Interruptions in workplace cost productivity, experts say

Weatherford-based business coach and adviser Bill Bendure said his clients are addressing the interruption issue in team training that encourages workers to spend the bulk of their time working on important issues, including planning, preparation and relationship-building.
by Paula Burkes Modified: May 4, 2014 at 3:00 pm •  Published: May 4, 2014
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“Got a minute?”

Answering “yes” to the common workplace question can cost workers hours in lost productivity, and their companies untold profits, workplace experts say.

“You don’t just give up a minute,” said Los Angeles business consultant Edward G. Brown, who’s publishing a book on recovering stolen time. Rather, interruptions, he said, cost workers their energy, enthusiasm and work enjoyment, and the U.S. economy, an estimated $588 billion a year, according to Basex Research.

Time bandits often contribute to errors and cause workers frustration, irritability and worry over having less time to accomplish their work, Brown said.

“There’s the diversion itself and then the restart, or reassembling the resources, thoughts and readiness,” he said.

Employees’ biggest disruptors often are their own bosses, Brown said.

“Our bosses have total authority over time and don’t realize when they take our time, they’re losing their investment in our time,” he said.

Brown said workers should have polite conversations with their supervisors about allowing them to create blocks of time to become more effective. “Promise them that if they give you a reasonable amount of time, you’ll use any surplus time to increase your productivity,” he said.

Time training

Weatherford-based business coach and adviser Bill Bendure said his clients are addressing the interruption issue in team training that encourages workers to spend the bulk of their time working on important issues, including planning, preparation and relationship-building.

“Team members are trained to identify and accomplish the big rocks — or what’s first and the most important — in each of their roles for the week,” Bendure said. “They must manage by saying ‘no’ to unimportant activities.”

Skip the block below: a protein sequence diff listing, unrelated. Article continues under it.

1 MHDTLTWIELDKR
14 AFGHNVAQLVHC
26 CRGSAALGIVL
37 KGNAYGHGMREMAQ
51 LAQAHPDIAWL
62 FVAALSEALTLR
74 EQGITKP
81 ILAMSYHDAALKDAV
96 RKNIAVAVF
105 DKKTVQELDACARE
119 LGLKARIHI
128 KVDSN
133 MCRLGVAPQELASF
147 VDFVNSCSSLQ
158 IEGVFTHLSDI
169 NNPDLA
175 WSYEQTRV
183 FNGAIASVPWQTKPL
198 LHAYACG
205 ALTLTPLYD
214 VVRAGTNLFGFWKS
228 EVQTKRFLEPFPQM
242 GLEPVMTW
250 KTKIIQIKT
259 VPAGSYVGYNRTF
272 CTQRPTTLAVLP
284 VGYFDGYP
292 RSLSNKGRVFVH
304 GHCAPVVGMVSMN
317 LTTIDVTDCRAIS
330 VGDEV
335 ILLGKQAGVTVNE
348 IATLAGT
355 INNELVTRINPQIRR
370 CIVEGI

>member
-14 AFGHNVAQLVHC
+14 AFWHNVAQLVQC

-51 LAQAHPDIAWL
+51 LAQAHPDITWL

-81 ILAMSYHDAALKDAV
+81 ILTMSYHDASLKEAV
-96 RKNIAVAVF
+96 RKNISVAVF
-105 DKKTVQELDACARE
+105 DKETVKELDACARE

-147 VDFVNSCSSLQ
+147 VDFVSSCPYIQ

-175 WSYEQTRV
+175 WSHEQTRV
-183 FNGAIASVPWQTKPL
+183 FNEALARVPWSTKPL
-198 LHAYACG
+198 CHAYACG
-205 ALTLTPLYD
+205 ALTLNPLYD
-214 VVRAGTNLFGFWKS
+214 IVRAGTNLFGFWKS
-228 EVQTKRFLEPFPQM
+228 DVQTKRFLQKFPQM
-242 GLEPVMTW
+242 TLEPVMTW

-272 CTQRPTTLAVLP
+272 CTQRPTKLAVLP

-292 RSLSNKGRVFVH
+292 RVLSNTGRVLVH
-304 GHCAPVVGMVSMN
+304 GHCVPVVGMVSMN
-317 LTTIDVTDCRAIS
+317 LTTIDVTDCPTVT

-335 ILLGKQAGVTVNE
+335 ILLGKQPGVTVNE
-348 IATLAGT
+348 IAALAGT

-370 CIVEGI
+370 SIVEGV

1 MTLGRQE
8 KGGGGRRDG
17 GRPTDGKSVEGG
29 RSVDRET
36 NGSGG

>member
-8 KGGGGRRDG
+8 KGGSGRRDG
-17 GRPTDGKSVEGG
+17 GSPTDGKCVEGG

Melissa Bogle, manager of development for GableGotwals law firm in Tulsa, and the recruiters of Oklahoma City-based Principal Technologies Inc. staffing company regularly set aside time for certain tasks.


by Paula Burkes
Reporter
A 1981 journalism graduate of Oklahoma State University, Paula Burkes has more than 30 years experience writing and editing award-winning material for newspapers and healthcare, educational and telecommunications institutions in Tulsa, Oklahoma...
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Tips to stop interruptions

* Personalize the cost. When you calculate the personal time lost to interruptions, you’ll be inspired to block disruptions. A quiz and cost calculator is available at stwm.com.

* Carve out time for important tasks. Aside from emergencies, allow no interruptions. Politely and cheerfully explain to supervisors and coworkers why the “time lock” is best for everyone.

* Dedicate most of your time to your most important contributions. These likely will include work proposals or projects due that day and grander matters like an outline for a new charitable foundation or daily text to your kid at college.

* Set personal deadlines. To avoid the Internet or other distractions, meditatively focus on tasks with the mantra “calm.”

* Batch time for repetitive or homogeneous tasks. You’ll save more time and energy, say returning calls and emails collectively, than handling tasks as they arise.

SOURCE: Edward G. Brown, author of “The Time Bandit Solution: Recovering Stolen Time You Never Knew You Had” due out in August, and co-founder of the Los Angeles-based Cohen Brown Management Group.

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